Getting Grounded about PR

You know all this worry and stress we have every day about some bit of technology not being properly understood by its target audience, or a misquote that has got the client up in arms – the ‘etc etc etc’ of daily B2B public relations and brand journalism? Here’s a quick, sure-fire cure. Go and work for a bit with a real-world, real-problem client. Because that’s a guaranteed way for you to both see the wood for the trees… as well as reminding yourself that what you do really does matter. This was all brought home to me by a bit of a situation relating to my current pro bono client, South Wilts Mencap. Note I said ‘current;’ I absolutely would recommend any PR worth their salt to have a charity or small startup or artist or community organisation that you offer your help to, for reasons I think will come clear in a second. (Note I also said ‘pro

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Closing out the PR Vs Corp Comms Love Triangle – Good PR people also ‘protect’ your message

Today I want to finish off the conversation I started with you last time (‘CORPORATE COMMS AND PR: A MATCH MADE IN HELL. IF YOU GET IT RIGHT…’) about the relationship you should be looking for between your in-house corporate communications team and an external PR resource. As I argued – as I really, really believe it – that relationship needs to be one with a certain amount of friction. Why? Well, the two parties should be fulfilling very different roles for you, as the CEO or CMO of a modern IT software and services company. You need your in-house people focused like a laser beam on managing the internal stakeholders, which absolutely without question means your investors. They need to be honing the messaging and product positioning as much as possible. BUT, when it comes to expressing that messaging to the outside world, the temptation is always to hold on to the message a tad too protectively – which

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Corporate Comms and PR: A match made in hell. If you get it right… part 1

So this is a longer blog than usual but I think it’s justified to be so.I’ve even done a part 2 to keep you on your toes I’d like to talk a bit about a subject that we haven’t really had anything on here on GUARDIAN OF YOUR VOICE: the relationship between the in-house, corporate communications team and an external PR service. You might not see any conflict there at all; one’s the client, the other is the contractor, right? Well, that’s what a lot of people think – which is where the trouble begins. Let me explain. In the ‘blue’ corner stands corporate communications. What is their function, what are they tasked to do? To guard the client. Their focus is on internal communications and satisfying internal stakeholders – which by the way never should be taken as meaning just the staff or management, but very, very importantly, investors. These guys are experts at protecting the brand, defending it,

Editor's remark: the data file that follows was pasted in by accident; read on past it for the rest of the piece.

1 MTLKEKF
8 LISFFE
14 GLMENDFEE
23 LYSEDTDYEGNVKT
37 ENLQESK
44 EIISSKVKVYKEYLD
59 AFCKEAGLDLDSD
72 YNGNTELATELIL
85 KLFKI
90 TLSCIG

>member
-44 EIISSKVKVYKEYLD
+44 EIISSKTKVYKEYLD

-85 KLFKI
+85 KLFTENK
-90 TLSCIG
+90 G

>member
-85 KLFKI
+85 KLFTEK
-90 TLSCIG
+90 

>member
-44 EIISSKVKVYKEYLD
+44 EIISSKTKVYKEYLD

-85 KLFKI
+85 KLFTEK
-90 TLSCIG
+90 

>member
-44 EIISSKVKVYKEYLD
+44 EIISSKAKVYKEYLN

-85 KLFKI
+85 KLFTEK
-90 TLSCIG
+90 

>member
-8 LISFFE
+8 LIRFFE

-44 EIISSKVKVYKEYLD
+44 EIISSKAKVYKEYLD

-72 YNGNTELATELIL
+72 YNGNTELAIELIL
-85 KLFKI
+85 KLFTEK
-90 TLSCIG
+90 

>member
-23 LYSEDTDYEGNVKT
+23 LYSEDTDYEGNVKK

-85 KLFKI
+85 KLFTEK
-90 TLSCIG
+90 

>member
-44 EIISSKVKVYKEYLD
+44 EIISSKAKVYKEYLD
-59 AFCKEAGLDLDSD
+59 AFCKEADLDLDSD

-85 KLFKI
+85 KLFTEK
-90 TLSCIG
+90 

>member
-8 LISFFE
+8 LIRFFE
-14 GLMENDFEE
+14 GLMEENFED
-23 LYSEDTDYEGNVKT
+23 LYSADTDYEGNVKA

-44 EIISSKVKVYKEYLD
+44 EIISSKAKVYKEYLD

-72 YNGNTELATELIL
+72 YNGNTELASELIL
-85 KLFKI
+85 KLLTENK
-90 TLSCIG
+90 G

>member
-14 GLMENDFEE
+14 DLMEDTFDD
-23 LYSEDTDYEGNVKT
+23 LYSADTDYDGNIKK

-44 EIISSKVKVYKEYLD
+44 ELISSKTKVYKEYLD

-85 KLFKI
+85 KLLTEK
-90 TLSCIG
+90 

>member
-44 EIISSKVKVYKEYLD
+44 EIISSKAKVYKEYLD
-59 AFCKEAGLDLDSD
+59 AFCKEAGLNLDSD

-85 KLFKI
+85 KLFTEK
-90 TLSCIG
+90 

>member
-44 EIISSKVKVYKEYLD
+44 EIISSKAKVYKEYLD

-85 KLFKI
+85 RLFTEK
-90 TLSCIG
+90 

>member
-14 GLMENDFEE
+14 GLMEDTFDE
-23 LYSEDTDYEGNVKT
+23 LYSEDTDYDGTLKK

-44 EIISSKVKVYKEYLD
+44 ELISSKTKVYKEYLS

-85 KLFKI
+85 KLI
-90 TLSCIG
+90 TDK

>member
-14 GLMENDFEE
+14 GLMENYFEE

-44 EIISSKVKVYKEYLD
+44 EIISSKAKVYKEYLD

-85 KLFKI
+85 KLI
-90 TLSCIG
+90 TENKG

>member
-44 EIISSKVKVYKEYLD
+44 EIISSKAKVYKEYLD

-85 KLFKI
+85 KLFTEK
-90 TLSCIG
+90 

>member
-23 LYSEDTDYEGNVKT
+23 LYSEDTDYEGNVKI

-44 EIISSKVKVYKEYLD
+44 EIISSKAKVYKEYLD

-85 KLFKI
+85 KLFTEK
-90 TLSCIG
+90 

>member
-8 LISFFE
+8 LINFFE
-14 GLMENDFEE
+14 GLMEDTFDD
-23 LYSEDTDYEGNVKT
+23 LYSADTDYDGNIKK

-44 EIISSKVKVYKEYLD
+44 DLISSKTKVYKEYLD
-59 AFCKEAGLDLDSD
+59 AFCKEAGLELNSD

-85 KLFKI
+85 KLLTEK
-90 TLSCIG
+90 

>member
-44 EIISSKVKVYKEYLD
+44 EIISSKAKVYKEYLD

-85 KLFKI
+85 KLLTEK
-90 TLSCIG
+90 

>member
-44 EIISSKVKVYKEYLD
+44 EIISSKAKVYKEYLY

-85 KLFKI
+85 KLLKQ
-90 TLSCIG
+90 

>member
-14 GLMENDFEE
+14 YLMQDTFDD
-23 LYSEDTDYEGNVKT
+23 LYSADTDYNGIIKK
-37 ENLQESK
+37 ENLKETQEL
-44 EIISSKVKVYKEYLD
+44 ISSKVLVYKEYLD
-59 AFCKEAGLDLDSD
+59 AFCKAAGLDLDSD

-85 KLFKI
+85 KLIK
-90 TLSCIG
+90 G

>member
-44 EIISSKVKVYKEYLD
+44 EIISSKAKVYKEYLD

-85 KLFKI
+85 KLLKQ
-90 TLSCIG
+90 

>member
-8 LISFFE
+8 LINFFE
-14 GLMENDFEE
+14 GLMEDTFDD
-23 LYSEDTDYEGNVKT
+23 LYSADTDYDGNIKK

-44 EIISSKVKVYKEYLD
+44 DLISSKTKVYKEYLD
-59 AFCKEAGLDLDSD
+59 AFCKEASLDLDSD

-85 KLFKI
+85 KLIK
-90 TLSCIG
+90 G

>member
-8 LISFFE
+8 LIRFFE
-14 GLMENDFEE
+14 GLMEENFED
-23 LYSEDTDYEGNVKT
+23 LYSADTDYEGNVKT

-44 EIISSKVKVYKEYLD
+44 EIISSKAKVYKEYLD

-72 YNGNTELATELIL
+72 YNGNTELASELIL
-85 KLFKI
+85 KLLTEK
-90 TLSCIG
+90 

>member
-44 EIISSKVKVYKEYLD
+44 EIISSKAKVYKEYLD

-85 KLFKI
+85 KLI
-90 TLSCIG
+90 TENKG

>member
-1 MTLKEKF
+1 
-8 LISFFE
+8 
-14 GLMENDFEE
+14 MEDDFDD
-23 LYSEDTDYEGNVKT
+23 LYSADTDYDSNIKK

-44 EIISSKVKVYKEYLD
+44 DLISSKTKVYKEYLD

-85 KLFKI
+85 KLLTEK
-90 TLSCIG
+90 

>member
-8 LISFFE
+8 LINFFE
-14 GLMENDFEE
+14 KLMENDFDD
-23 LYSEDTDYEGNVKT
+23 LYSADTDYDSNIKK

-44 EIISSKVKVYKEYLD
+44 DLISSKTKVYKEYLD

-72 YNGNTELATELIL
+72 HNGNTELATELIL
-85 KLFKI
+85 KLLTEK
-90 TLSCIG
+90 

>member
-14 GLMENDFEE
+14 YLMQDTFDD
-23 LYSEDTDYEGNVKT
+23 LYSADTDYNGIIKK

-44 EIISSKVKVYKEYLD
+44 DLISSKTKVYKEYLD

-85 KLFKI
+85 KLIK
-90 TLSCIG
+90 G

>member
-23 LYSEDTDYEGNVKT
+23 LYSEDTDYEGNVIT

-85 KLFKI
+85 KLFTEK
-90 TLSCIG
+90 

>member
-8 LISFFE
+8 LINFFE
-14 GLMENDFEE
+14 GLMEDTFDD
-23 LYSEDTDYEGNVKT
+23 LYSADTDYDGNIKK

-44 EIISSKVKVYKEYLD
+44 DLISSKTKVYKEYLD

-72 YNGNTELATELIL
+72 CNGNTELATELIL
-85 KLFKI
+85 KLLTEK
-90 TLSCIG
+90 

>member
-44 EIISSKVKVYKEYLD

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The Answer has to be Mutual Respect between Agency and Client, Surely?

Hello again! The last few times we talked, I was debating the topic of client boundaries – how to negotiate the issue of client conflict, where you take on a new B2B company that suddenly moves into an area that an existing client is in (or you get approached by a company that likes the work that you’ve done for a rival and wants more of the same magic pixie dust being sprinkled on them, too) (e.g. ‘So, Mr Client: You going to trust me or not?’). As we noted, this isn’t such an issue for bigger agencies, who get round the issue by setting up mini daughter agencies for the new business or who erect ‘Chinese Walls’ internally, banning consultants on the one account discussing things with the guys on the other. More of an issue for smaller agencies like Sarum. This is fine if you are big enough to warrant the expense or disruption. It just isn’t always really

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So, Mr Client: You going to trust me or not?

Last time we spoke I had posed a question that is increasingly an issue for us here at Sarum: is there any way a small, focused agency (like we are) can professionally service multiple clients who end up in the same addressable market? As we noted, big-brand global agencies do this by creating new dedicated sub-agencies that work for the new competing client – the phrase ‘Chinese Walls’ (impermeable barriers between teams) coming up a lot here. But for an agency that is Sarum-sized, and as we’ve said we want to continue being ‘Sarum-sized’ (see ‘IS EVERY POTENTIAL CLIENT A SARUM CUSTOMER? NOT NECESSARILY…’), that’s not always a viable option. So – do I say no to new business? This is what happens in practice. In not just a big agency like the ones we are talking about, the WPPs of the world as it were, but the mid-range ones, they solve the problem by having multiple agents working in

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Is there a way to maximise opportunity, but still be ethical, in B2B PR?

Hello again! Thanks for coming back to my blog. I’ve been busy, as ever, which is great. I can cope with most of what I have to do, which is fantastic – I love this way of making my mark on the world. But now and again my working day throws up a challenge that I have to take off-line to think about – and that’s what I want to debate with you here today. This happened last week; something happened on a call that was sort of awkward and good in equal measure. And I know I need to address it and talk about it. I’ll be interested in hopefully getting opinions around this from you guys, actually – it would be very helpful. The issue: having a conflict of interest with a client; what they deem, or you deem, as such, in other words. Let me explain with an example from another part of industry: big consumer brand

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